Ensemble “Rustavi” Administration Press Release, January 30th, 2020
Connecting with the 50th anniversary of the Ensemble “Rustavi”, there has been published a very important anthology – “400 Georgian Folk Songs”.
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Leader (Kumigashira) of
Dedicated to the publication of the Anthology of
Georgian Folk Songs
It was in 1969 when I first got an opportunity to listen to the Georgian polyphonic song. I happened to hear “Diambego” on a Japanese radio program and was struck tremendously by its profound sound. A sone that was pursuing various possibilities within the art of chorus, this encounter opened my eyes toward a new horizon. The polyphony was brilliant overall and contained acoustic forms which were impossible to comprehend as a product of human being through use of chorus methodologies, all the while being spiritual at the highest level. I was truly moved by these distinguished and holistic features.
During the same year, with a chorus group where I was conducting, I decided to try to reproduce this polyphony with completely different concepts from all other choruses performed by human being. Reproduction seemed like an impossible dream to accomplish by other ethnological groups. Fortunately, our ambitious challenge was a success that brought significant results. Seven years later, in 1976, we recorded several pieces to an LP album called “Chi-no Hibiki” (“The Echo of the Earth”, released from JVC). This successful reproduction by the people outside Sakartvelo (Georgia) for the first time in the world greatly contributed to the foundation of Geinoh Yamashirogumi in 1974.
By a stroke of luck, this album, which contained “Khasanbegura” performed by Geinoh Yamashirogumi, was passed into the hands of Mr. Anzor Erkomaishvili, the great leader of Rustavi Ensemble. Mr. Erkomaishvili, along with Mr. Soso Chkheidze, a respected film director, listened to it and they both ventured across the sea in 1986 to visit us in Japan. Our surprise, joy and elation felt upon their sudden visit were beyond words. This is how the exchange between the two countries by way of the polyphony started.
After the dramatic, in-person meeting with Mr. Erkomaishvili and the members of the Rustavi Ensemble during their first visit to Japan in 1986, we made frequent visits to Sakartvelo (Georgia) which were possible through the great efforts and support of Mr. Erkomaishvili. There, we received in-person lessons and held many concerts which included our original piece of “Gungei Narukami,” a chorus drama, as well as the polyphony of Sakartvelo (Georgia). The exchange was deepened even further through participation in an international symposium held in Tbilisi and through many excellent artists from Sakartvelo (Georgia) including the Rustavi Ensemble visiting Japan on various occasions. These exchanges have set down deep roots in Japan, and became a part of our flesh and blood.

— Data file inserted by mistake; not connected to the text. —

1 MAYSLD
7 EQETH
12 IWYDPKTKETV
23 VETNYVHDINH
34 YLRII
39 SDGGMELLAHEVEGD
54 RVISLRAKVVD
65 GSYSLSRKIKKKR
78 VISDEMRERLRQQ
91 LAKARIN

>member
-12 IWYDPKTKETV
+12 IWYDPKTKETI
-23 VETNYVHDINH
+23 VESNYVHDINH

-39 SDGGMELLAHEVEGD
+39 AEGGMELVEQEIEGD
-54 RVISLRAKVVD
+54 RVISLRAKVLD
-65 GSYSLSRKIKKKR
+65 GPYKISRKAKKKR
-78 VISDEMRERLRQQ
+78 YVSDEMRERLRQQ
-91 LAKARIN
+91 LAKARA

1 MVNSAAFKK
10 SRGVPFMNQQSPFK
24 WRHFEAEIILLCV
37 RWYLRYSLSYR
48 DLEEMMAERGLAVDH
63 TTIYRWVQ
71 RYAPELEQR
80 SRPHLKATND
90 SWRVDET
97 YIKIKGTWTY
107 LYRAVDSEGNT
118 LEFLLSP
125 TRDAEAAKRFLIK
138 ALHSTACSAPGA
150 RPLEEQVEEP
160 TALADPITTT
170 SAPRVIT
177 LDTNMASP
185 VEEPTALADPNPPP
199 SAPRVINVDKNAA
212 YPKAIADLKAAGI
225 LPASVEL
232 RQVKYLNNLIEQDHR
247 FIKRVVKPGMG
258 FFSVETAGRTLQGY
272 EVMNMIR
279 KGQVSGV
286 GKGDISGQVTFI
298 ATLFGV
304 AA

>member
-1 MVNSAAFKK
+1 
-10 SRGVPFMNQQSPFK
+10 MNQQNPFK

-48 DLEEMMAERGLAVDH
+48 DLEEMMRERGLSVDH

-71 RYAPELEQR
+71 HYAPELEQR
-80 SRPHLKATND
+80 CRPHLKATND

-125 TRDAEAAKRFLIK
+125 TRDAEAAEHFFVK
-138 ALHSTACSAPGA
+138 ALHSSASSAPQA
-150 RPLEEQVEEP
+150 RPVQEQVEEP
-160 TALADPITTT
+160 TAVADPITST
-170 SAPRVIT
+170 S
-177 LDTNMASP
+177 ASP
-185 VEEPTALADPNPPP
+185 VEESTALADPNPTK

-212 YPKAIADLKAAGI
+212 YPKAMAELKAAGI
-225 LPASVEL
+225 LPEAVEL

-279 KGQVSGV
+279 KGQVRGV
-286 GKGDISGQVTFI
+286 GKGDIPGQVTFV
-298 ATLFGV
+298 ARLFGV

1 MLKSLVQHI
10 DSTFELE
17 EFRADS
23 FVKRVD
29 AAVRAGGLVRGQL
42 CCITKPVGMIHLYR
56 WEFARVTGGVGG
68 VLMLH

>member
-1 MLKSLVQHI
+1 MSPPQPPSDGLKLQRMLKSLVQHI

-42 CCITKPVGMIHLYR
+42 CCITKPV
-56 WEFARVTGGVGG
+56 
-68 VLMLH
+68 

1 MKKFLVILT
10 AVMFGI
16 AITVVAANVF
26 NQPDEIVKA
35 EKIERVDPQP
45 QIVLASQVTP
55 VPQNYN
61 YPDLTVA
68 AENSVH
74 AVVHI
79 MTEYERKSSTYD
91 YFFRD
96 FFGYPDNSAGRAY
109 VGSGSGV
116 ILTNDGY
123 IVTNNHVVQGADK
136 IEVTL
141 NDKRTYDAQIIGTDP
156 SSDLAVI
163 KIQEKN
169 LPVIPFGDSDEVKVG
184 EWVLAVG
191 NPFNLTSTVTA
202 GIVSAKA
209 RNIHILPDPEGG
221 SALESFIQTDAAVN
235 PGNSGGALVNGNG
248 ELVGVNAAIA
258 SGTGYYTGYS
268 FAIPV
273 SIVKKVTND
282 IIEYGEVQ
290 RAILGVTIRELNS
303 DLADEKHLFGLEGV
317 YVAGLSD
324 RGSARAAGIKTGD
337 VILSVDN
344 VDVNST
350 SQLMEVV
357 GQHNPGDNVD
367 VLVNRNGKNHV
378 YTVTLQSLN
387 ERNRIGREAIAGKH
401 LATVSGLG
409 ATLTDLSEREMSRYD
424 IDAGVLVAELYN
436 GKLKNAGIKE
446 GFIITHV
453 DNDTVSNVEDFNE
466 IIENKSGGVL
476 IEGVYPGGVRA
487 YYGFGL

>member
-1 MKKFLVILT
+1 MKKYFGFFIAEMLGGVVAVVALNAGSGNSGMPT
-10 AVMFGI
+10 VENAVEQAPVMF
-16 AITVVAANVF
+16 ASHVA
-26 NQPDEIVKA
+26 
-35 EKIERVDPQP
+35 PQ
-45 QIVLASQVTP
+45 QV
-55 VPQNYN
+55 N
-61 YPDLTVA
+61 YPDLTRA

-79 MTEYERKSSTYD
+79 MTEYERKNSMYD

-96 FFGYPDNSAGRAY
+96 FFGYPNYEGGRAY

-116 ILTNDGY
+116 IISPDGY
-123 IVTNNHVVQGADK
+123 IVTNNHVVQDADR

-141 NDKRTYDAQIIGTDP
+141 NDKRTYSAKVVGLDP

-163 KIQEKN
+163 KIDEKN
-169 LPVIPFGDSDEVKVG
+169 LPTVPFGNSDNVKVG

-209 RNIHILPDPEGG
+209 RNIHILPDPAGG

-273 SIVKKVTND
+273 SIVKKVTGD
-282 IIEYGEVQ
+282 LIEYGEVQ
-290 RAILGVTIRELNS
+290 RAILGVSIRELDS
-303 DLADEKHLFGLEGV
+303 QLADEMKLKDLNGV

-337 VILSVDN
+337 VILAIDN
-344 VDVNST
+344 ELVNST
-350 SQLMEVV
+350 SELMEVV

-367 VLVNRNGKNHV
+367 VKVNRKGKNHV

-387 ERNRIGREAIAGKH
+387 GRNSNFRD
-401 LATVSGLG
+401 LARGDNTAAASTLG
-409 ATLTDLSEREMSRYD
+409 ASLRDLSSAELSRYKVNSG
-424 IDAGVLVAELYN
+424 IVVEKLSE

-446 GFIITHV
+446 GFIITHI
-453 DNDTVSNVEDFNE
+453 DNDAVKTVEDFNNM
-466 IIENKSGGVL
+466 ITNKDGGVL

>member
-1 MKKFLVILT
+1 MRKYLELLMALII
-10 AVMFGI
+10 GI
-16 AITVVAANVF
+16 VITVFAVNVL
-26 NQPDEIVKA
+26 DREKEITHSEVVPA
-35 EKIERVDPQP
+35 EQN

Mr. Erkomaishvili carefully excavated this art of fusion of innovation and tradition and which was nurtured in the ethnic culture of Sakartvelo (Georgia) with a history said to be two thousand years. He revived the art into modern day through discovery of historical recordings and tales told by elder singers who inherited orally passed down forgotten songs, and he also established a systematic approach. He himself is also a splendid singer and conductor, and no one in the world could have accomplished his great feat in such a comprehensive and consolidated way. The dynamic and brilliant performances of the Rustavi Ensemble truly embody the significance of this art, and they have been fascinating people around the globe. They are presenting clear answers to a fundamental question of what happiness to human being is.
The meaning behind the publication of this anthology containing 382 songs and the comprehensive book is that the Polyphony in Sakartvelo (Georgia) is now shared by the human being not only as an intangible world heritage but also in a form of tangible assets. As I take in this miraculous polyphony and float around this vast and deep ocean, the excellence of this art is not the only thing that I find; I find myself being deeply moved by the dialogue with those who passed on this art over many generations and each of their facial expressions and motions.